Suppose a math textbook contains an overview chapter for each part of the textbook. The intent of those overview chapters is to motivate and introduce the new mathematical concepts which will be discussed in the respective part of the textbook. For example, why do we need the mathematical concept? How did the concept evolve in history? What will be the content of the next chapters?

In this context, will the overview sections facilitate learning? How important are overview chapters in textbooks for the success of learning?

Note: I reasked this question on matheducators.stackexchange.com.

  • $\begingroup$ Some math books only have this chapter at the beginning, in the form of an introduction motivating and outlining the book. I guess whether individual introductions for each part of the book are warranted or not depends on a few other factors, how much material is covered, how related are the parts etc. $\endgroup$
    – Fizz
    Jan 5, 2018 at 9:15

2 Answers 2


There is something called "advance organizer", that traces back to Ausubel (1960). It is some kind of overview, in which a short summary is given and (more important), in which the following topic is connected to prior knowledge (= Associations are being activated). In that sense it activates schemes, in order to assimiliate the new knoweldge to the old one or to accomodate/correct the prior knowledge. So, to be useful, advance organizers should have certain features:

  • Connections between the following topic and prior knowlege

  • Catch the attention of the student

  • Be concret, insted of abstract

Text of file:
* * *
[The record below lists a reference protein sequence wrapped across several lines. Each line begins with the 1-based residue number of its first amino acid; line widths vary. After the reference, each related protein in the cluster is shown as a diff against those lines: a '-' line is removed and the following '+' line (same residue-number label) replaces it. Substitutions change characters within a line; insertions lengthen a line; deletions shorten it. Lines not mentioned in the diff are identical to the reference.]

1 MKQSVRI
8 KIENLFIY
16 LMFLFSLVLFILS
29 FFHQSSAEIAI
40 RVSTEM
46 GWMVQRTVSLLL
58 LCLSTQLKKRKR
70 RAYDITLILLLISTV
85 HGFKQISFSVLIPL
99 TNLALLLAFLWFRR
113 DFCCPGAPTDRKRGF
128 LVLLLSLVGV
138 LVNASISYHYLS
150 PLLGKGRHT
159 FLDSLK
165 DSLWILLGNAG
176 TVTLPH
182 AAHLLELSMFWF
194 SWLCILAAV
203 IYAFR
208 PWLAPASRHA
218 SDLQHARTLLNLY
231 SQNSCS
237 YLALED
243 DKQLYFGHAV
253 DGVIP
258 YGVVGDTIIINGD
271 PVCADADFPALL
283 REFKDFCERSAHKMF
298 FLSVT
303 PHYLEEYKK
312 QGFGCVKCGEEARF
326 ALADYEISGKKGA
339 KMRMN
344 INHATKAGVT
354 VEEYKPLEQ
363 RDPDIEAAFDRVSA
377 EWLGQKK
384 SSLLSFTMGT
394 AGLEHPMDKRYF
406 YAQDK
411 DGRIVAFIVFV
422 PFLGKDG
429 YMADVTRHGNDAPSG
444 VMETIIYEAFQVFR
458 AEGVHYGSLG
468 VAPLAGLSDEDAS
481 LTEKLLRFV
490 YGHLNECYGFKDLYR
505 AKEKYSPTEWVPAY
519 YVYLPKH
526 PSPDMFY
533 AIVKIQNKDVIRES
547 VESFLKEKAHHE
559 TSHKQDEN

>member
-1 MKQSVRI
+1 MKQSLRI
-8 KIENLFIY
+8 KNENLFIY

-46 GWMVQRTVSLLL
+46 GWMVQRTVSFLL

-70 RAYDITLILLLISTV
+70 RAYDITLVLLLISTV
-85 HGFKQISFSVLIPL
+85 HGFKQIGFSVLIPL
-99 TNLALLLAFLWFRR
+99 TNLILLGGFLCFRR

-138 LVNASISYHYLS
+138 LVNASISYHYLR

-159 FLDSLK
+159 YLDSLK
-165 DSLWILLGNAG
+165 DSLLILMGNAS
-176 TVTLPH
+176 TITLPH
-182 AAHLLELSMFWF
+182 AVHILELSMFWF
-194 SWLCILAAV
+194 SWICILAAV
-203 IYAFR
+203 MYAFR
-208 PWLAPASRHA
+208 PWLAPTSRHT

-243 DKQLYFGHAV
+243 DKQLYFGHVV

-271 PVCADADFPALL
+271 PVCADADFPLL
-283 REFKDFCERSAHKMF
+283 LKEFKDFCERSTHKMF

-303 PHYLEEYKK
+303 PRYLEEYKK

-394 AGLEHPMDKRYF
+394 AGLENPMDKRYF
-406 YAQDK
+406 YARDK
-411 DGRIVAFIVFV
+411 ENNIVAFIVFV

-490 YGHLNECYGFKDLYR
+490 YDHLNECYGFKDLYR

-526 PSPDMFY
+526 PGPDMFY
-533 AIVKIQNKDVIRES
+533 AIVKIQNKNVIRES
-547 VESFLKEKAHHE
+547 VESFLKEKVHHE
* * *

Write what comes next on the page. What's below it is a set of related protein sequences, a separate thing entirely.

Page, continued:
F.e. Before teaching equations the teacher could give the analogy of a scale.

From a scientific perspective it is known, that advance organizers can have supportive effects on learning and retention (see f.e. Luiten, Ames & Ackerson, 1980)

Luiten, J., Ames, W., & Ackerson, G. (1980). A meta-analysis of the effects of advance organizers on learning and retention. American Educational Research Journal, 17(2), 211-218.


Yes, an overview chapter helps for most people.

An overview chapters allows the reader to develop a stronger associative network, for instance this read:

Sowa, J. F. (2006). Semantic networks. Encyclopedia of Cognitive Science.

Considering the importance that one is able to connect the dots while learning math, facilitating the development of the associative network is beneficial for learning. This effect is further elevated by visual learners.

I can suggest you these:

Presmeg, N. C. (2006). Research on visualization in learning and teaching mathematics. Handbook of research on the psychology of mathematics education, 205-235.

Gilbert, J. (2005). Visualization: A metacognitive skill in science and science education. Visualization in science education, 9-27.

For less visual learners, or those too lazy to appreciate the overview pages, I personally believe it will not reduce learning or provide any other harm for that matter.


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